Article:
Inhibits prostaglandin synthesis by decreasing the activity of the enzyme, cyclooxygenase, which results in decreased formation of prostaglandin precursors.

Diclofenac ophthalmic (Voltaren)

Inhibits prostaglandin synthesis by decreasing activity of enzyme cyclooxygenase, which, in turn, decreases formation of prostaglandin precursors. May facilitate outflow of aqueous humor and decreases vascular permeability.

Immunosuppressives (systemic)

Class Summary

These are second-line agents that ameliorate the disease process. Most frequently they are used in combination with first-line agents. They include methotrexate, cyclosporin A, cyclophosphamide, and chlorambucil.

Etanercept (Enbrel)

Binds specifically to tumor necrosis factor (TNF) and blocks its interaction with cell-surface TNF receptor. TNF is a naturally occurring cytokine that is involved in normal inflammatory and immune responses.

Methotrexate (Folex PFS)

Folic acid analog, decreases inflammation, and has steroid-sparing effect. Useful in JIA-associated uveitis, where may reduce inflammation in patients who do not respond adequately to steroid treatment.

Cyclosporine (Sandimmune)

Potent immunosuppressive agent with narrow therapeutic range. Cyclic polypeptide that suppresses some humoral immunity and, to a greater extent, cell-mediated immune reactions (eg, delayed hypersensitivity, allograft rejection, experimental allergic encephalomyelitis, and graft-vs-host disease) for a variety of organs.

Cyclophosphamide (Cytoxan, Neosar)

Chemically related to nitrogen mustards. As alkylating agent, mechanism of action of the active metabolites may involve cross-linking of DNA, which may interfere with growth of normal and neoplastic cells.

Chlorambucil (Leukeran)

Aromatic nitrogen mustard derivative that acts as bifunctional alkylating agent. Alkylation takes place through formation of highly reactive ethylenimonium radical. Probable mode of action involves cross-linkage of the ethylenimonium derivative between 2 strands of helical DNA and subsequent interference with replication.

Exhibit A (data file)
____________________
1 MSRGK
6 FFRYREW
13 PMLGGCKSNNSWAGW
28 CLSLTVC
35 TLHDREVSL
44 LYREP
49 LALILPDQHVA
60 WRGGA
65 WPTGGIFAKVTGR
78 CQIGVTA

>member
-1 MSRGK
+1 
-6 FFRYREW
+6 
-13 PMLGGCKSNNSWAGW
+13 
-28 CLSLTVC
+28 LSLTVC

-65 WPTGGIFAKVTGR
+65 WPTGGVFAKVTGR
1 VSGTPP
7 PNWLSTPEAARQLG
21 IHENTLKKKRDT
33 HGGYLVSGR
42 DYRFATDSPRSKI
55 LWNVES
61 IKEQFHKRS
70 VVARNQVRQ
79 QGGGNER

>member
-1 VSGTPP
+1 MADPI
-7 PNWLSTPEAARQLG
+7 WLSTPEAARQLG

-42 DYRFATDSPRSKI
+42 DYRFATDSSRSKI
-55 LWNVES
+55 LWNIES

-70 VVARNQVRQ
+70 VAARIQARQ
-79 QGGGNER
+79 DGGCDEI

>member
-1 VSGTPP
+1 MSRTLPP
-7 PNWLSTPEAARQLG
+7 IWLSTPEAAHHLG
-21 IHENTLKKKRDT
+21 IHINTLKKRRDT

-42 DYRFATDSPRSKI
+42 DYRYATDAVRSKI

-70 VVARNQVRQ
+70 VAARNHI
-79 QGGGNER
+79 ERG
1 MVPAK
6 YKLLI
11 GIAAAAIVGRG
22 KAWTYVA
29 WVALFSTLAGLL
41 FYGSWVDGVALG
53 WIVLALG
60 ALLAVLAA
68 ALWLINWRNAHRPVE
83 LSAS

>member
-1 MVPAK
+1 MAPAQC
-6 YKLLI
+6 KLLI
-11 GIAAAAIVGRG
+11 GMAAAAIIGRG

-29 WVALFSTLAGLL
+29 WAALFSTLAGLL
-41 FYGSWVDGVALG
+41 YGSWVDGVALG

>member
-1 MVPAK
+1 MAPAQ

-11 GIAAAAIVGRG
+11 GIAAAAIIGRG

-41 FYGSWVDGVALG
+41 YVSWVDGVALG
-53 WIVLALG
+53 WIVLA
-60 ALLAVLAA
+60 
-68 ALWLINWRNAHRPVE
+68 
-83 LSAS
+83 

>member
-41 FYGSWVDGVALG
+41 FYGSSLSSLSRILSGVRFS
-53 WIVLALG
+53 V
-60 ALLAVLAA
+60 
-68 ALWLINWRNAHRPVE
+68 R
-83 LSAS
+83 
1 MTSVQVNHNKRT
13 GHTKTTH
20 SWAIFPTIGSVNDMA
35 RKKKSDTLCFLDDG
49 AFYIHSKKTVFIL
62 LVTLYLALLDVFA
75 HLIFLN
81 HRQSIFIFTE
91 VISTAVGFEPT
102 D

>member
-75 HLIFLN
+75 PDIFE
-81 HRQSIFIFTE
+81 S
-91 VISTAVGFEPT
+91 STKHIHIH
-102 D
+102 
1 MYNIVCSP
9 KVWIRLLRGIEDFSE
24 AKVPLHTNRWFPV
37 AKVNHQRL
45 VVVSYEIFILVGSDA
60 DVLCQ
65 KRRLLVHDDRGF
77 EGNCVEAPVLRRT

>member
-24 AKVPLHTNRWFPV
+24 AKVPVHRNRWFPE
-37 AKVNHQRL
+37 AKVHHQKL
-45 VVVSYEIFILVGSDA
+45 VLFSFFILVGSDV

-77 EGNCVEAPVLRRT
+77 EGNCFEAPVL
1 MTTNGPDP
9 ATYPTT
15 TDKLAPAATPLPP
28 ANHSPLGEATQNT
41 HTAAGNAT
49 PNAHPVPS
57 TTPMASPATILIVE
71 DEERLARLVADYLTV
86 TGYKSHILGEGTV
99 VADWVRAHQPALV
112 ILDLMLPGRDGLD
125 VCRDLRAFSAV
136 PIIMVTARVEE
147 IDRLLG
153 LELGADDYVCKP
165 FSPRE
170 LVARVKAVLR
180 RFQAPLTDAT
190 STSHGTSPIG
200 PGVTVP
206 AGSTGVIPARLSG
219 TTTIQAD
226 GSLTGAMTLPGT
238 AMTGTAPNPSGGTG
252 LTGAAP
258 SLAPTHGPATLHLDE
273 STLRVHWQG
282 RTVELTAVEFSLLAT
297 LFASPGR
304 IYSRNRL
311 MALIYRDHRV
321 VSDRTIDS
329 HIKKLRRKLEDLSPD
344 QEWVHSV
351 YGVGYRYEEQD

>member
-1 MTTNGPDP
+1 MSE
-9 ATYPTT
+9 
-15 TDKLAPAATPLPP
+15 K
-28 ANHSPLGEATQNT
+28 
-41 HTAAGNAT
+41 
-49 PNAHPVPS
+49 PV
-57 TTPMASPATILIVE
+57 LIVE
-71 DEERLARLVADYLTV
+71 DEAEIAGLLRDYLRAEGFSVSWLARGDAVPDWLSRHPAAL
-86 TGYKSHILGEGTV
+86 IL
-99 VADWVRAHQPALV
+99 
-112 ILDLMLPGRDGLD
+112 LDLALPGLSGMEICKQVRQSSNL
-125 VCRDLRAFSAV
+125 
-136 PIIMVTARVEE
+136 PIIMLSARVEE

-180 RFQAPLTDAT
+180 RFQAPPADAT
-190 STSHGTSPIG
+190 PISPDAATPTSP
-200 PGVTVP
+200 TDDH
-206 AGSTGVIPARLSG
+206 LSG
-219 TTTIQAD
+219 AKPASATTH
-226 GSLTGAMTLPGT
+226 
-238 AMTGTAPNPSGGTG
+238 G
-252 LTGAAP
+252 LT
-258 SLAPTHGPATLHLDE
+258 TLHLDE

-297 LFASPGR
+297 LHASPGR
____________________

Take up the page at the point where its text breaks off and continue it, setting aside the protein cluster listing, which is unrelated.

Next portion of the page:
Tumor necrosis factor (TNF) inhibitors

Class Summary

TNF is a cytokine of which 2 forms have been identified with similar biological properties. TNF-alpha or cachectin is produced predominantly by macrophages, and TNF-beta or lymphotoxin is produced by lymphocytes. TNF is but one of many cytokines involved in the inflammatory cascade that may contribute to symptoms.

Adalimumab (Humira)

Recombinant human IgG1 monoclonal antibody specific for human tumor necrosis factor (TNF). Indicated to reduce inflammation and inhibit progression of structural damage in moderate-to-severe rheumatoid arthritis. Reserved for those who experience inadequate response to one or more disease-modifying antirheumatic drugs (DMARDs). Can be used alone or in combination with methotrexate (MTX) or other DMARDs. Binds specifically to TNF-alpha and blocks interaction with p55 and p75 cell-surface TNF receptors. In 2008, adalimumab was approved by the FDA for juvenile idiopathic arthritis.

Infliximab (Remicade)

Chimeric IgG1k monoclonal antibody that neutralizes cytokine TNF-alpha and inhibits its binding to TNF-alpha receptor. Reduces infiltration of inflammatory cells and TNF-alpha production in inflamed areas. Used with methotrexate in patients who have had inadequate response to methotrexate monotherapy.

Immunomodulator

Class Summary

Abatacept decreases inflammation by blocking T-cell activation.

Abatacept (Orencia)

Selective co-stimulation modulator that inhibits T-cell activation by binding to CD80 and CED86, thereby blocking CD28 interaction. CD28 interaction provides a signal needed for full T-cell activation that is implicated in RA pathogenesis. Indicated for reducing signs and symptoms of RA, slowing progression of structural damage and improving physical function in adults with moderate-to-severe RA who have inadequate response to DMARDs, methotrexate, or TNF antagonists. May be used as monotherapy or with DMARDs (other than TNF antagonists, because of increased risk of serious infections [4.4% vs 0.8%]). Not recommended for concomitant use with anakinra (insufficient experience).